Capturing is waiting for your pet to do the desired action naturally and then rewarding them for doing so. Lying down is an easy one for this. Simply wait for your pet to lie down (which they’ll eventually do) and then treat. A marker is helpful for capturing. The downside is that the pet has to naturally perform the behavior for us to capture it. And, many people would say that another downside is having to employ the patience necessary to capture during training. 

 

 

Shaping is capturing and rewarding the baby steps, or approximations, towards the end goal behavior. For example, to teach a “head down” behavior you can wait for the head to move down a little bit and reward, then continue rewarding for the head moving down a little bit more and more. A marker is very helpful here. Shaping is the hardest of the three strategies for both the human and the pet to learn. However, it’s usually how you get all of the really cool tricks.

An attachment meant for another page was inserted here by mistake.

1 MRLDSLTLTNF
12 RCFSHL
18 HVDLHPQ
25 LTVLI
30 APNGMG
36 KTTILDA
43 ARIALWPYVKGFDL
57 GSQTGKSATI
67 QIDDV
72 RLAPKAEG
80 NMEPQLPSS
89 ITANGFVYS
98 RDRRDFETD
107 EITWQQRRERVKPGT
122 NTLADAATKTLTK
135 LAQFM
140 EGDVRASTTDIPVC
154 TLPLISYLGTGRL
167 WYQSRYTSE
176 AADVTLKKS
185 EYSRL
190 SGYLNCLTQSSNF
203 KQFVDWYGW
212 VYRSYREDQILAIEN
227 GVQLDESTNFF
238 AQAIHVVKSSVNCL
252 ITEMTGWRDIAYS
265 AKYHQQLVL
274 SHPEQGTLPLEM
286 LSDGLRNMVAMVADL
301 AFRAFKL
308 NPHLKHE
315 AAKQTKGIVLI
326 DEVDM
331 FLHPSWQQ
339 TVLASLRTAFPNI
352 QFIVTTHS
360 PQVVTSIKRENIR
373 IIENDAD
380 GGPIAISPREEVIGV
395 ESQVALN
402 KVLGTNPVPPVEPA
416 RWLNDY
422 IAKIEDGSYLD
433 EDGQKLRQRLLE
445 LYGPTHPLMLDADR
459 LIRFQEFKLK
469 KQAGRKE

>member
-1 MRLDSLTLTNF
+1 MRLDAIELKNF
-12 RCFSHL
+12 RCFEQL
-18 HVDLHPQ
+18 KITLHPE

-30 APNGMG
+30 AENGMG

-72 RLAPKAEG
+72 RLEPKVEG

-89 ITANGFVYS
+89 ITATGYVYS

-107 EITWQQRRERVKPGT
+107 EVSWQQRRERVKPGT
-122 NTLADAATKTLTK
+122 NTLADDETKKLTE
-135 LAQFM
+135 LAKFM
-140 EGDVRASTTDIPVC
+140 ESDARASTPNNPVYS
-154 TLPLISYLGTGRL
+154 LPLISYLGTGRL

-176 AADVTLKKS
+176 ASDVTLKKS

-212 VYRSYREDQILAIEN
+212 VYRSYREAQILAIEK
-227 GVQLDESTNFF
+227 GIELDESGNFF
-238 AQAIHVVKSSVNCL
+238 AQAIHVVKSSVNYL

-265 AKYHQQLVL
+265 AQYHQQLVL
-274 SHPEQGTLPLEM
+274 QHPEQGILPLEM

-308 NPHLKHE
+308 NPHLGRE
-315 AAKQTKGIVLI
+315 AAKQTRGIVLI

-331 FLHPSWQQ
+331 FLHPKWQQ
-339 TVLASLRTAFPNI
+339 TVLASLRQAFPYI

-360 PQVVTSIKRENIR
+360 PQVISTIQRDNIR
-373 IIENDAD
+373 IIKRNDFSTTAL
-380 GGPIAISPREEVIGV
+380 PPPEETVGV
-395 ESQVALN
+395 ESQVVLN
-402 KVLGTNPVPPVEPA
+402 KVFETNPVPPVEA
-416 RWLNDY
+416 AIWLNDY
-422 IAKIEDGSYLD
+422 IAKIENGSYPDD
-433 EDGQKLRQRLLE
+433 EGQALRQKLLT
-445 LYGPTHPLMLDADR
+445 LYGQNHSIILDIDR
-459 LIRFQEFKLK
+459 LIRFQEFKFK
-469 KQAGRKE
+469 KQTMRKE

Now what?

  • Choose a trick. If you’re newer to training, choose something that your pet naturally does or something similar to what your pet naturally does. It’s much easier to train a behavior that you know they can already do. If you’re more seasoned, try something a little harder or more involved. 
  • Develop your plan for how you want to train this trick. Can you lure it or do you need to capture or shape? If you try plan A and it doesn’t work, what’s plan B? Having an idea of how you’re going to train will help you make quicker decisions in the moment. We love Kikopup on YouTube for all things trick training.